Tuesday, January 13, 2015
Historical writers love it when their research reveals a truth that is stranger than fiction…unless the truth they discover is one of their own buried secrets.
A few months ago, I was deep into the edits of Return to Exile, the second book in my Carthage Chronicles series. The plague in third-century Carthage was ramping up. People were dying. My frantic heroine, Dr. Lisbeth Hastings, didn’t know what to do.
I was editing a paragraph about measles (the mysterious malady I’d chosen to inflict upon the inhabitants of this series and had researched meticulously) when it suddenly hit me. Staring at the computer screen, I broke out in a sweat.
I was writing about a virus I’d had as a child … and I had almost died. How could I have forgotten?
Suddenly, I was eight years old, lying on the couch and burning up with fever in our drafty old Kansas farmhouse. The sights, sounds, smells, even the foul, wet-chicken-feather taste of my blister-coated tongue came rushing back. Every lost detail was now painfully vivid.
It was Christmas Eve. In the corner the blue lights of the tree twinkled. My mother and grandmother hovered around me. They placed a cool cloth on my forehead and tried to coerce me into drinking hot tea. Deep racking coughs ripped from my raw throat. I struggled for air but couldn’t catch my breath. Mom plastered menthol rub all over my chest while my grandmother constructed a breathing tent she made from an old sheet draped over some stretched-out coat hangers. All night my family boiled water on the stove, carried the hot pot to my bedside, and fanned the steam toward me. I could hear the adults discussing whether or not I should be taken to the hospital. I remember my mother’s frantic voice. I remember being very afraid.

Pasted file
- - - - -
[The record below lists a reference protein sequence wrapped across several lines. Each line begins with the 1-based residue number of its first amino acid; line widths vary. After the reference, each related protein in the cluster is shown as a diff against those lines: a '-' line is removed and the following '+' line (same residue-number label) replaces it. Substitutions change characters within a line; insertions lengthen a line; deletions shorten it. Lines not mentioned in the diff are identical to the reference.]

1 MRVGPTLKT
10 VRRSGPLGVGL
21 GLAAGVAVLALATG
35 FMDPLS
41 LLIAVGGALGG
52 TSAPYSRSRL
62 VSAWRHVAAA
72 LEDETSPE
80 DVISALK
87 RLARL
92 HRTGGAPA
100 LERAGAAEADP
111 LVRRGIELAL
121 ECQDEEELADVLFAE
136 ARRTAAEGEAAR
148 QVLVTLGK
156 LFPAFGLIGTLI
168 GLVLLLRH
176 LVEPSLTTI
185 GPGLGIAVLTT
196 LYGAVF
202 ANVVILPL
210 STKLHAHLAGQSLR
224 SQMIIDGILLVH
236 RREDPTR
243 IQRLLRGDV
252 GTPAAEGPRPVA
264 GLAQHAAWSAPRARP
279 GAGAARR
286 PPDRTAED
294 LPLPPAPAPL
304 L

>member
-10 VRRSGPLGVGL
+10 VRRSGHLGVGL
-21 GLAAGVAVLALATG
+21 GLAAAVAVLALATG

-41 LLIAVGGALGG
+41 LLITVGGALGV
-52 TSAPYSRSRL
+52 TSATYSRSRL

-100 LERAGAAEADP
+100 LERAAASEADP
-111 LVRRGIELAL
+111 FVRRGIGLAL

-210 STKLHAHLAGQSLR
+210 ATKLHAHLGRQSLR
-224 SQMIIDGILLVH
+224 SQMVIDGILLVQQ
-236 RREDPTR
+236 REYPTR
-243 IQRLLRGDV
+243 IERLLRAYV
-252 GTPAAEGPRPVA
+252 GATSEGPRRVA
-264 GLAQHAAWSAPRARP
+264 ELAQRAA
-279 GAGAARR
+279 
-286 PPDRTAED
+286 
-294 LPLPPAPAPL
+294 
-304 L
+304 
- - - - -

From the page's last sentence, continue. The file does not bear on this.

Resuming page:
How could I have blocked this memory from my mind? Even more unsettling: how could I have written nearly 300,000 words about this deadly virus and NOT remember something this traumatic? The implications left me shaking. What other memories or feelings were buried deep inside of me?
As I writer, my job is to go deep into the minds and memories of my characters; to discover their secrets and capitalize upon their fears. This incident, however, taught me an important lesson: all of my characters carry a little part of me. My fears, my dreams, my flaws show up as various traits in them. For example, in Return to Exile, Dr. Lisbeth Hastings is desperate to save those dying of measles. As I was writing, I could hear the panic in her voice. Without access to modern medicine, what could she do? In a last ditch effort, Lisbeth and her mother built vaporizer tents and placed warm poultices on the chests of those struggling to breathe. Now I know where I got the idea to research homespun medical remedies. I know why I could see the little vaporizer tents in my head.
Curious if I’d plagiarized any other memories from my past, I carefully searched my Return to Exile manuscript. I discovered the bull chase scene is fraught with the exact same terror I experienced growing up on a dairy farm. The one animal I knew to avoid was the bull. Holstein bulls have dangerous temperaments and a reputation for causing serious injuries. One day I went to the pasture to herd the cows in for milking. Less than a hundred yards away, our bull issued a deep, braying bellow that scattered the herd. His head went down and in a split second 2,000 pounds of pure aggression charged straight at me.
I turned and scrambled toward the fence. I don’t remember how I did it but I managed to shinny up those wooden slates and hurl myself over the top board. I fell to the other side a split second before the bull’s massive head hit the fence with the force of a freight train. I stood totally paralyzed and unable to move as he rammed the fence again and again.
An author’s experiences and memories can’t help but show up in their stories. We bring our pasts with us. This revelation into my past has taught me two important writing lessons. First, as a writer I must dig deep into my past and discover the secrets buried in my memories. Second, I can’t be afraid to live and experience new things. They are exciting fodder for future characters.
Lynne Gentry has written for numerous publications and is a professional acting coach and playwright with several full-length musicals to her credit. She likes to write stories that launch modern women into ancient adventures, such as Healer of Carthage (2014), which was the first in The Carthage Chronicles series. Return to Exile is the second, and Valley of Decision is expected September 22, 2015. Gentry loves spending time with her family and medical therapy dog.